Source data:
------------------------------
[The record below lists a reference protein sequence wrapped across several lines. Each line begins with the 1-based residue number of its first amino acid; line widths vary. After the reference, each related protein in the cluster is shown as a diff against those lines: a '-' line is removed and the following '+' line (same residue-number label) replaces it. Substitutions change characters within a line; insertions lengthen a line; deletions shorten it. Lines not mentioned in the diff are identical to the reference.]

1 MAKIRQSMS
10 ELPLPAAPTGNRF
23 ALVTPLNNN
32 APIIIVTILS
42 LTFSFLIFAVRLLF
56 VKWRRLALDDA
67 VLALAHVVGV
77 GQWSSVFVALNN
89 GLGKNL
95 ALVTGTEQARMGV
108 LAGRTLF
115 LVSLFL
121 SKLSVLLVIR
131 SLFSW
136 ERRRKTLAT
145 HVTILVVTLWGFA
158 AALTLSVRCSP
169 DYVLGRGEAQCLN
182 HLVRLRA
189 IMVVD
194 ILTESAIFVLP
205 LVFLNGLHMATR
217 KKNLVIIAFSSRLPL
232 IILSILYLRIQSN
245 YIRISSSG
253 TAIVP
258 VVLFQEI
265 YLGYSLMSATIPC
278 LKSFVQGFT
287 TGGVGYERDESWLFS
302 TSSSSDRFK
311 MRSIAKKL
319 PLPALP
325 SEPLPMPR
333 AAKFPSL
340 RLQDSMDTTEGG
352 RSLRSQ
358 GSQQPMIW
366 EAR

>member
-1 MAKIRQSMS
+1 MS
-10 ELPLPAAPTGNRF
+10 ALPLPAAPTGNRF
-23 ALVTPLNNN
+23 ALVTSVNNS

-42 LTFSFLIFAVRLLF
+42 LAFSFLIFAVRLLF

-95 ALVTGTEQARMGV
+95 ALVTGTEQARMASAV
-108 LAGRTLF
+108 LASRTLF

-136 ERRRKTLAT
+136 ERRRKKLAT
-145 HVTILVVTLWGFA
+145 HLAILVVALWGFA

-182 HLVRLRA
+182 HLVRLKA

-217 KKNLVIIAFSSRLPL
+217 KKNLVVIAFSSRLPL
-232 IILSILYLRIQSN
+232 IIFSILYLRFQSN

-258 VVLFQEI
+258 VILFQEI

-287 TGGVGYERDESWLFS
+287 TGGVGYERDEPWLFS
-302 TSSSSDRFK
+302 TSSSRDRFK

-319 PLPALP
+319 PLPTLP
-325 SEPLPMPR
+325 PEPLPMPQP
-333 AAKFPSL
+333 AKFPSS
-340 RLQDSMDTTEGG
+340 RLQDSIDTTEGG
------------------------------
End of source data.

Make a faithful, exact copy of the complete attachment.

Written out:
[The record below lists a reference protein sequence wrapped across several lines. Each line begins with the 1-based residue number of its first amino acid; line widths vary. After the reference, each related protein in the cluster is shown as a diff against those lines: a '-' line is removed and the following '+' line (same residue-number label) replaces it. Substitutions change characters within a line; insertions lengthen a line; deletions shorten it. Lines not mentioned in the diff are identical to the reference.]

1 MAKIRQSMS
10 ELPLPAAPTGNRF
23 ALVTPLNNN
32 APIIIVTILS
42 LTFSFLIFAVRLLF
56 VKWRRLALDDA
67 VLALAHVVGV
77 GQWSSVFVALNN
89 GLGKNL
95 ALVTGTEQARMGV
108 LAGRTLF
115 LVSLFL
121 SKLSVLLVIR
131 SLFSW
136 ERRRKTLAT
145 HVTILVVTLWGFA
158 AALTLSVRCSP
169 DYVLGRGEAQCLN
182 HLVRLRA
189 IMVVD
194 ILTESAIFVLP
205 LVFLNGLHMATR
217 KKNLVIIAFSSRLPL
232 IILSILYLRIQSN
245 YIRISSSG
253 TAIVP
258 VVLFQEI
265 YLGYSLMSATIPC
278 LKSFVQGFT
287 TGGVGYERDESWLFS
302 TSSSSDRFK
311 MRSIAKKL
319 PLPALP
325 SEPLPMPR
333 AAKFPSL
340 RLQDSMDTTEGG
352 RSLRSQ
358 GSQQPMIW
366 EAR

>member
-1 MAKIRQSMS
+1 MS
-10 ELPLPAAPTGNRF
+10 ALPLPAAPTGNRF
-23 ALVTPLNNN
+23 ALVTSVNNS

-42 LTFSFLIFAVRLLF
+42 LAFSFLIFAVRLLF

-95 ALVTGTEQARMGV
+95 ALVTGTEQARMASAV
-108 LAGRTLF
+108 LASRTLF

-136 ERRRKTLAT
+136 ERRRKKLAT
-145 HVTILVVTLWGFA
+145 HLAILVVALWGFA

-182 HLVRLRA
+182 HLVRLKA

-217 KKNLVIIAFSSRLPL
+217 KKNLVVIAFSSRLPL
-232 IILSILYLRIQSN
+232 IIFSILYLRFQSN

-258 VVLFQEI
+258 VILFQEI

-287 TGGVGYERDESWLFS
+287 TGGVGYERDEPWLFS
-302 TSSSSDRFK
+302 TSSSRDRFK

-319 PLPALP
+319 PLPTLP
-325 SEPLPMPR
+325 PEPLPMPQP
-333 AAKFPSL
+333 AKFPSS
-340 RLQDSMDTTEGG
+340 RLQDSIDTTEGG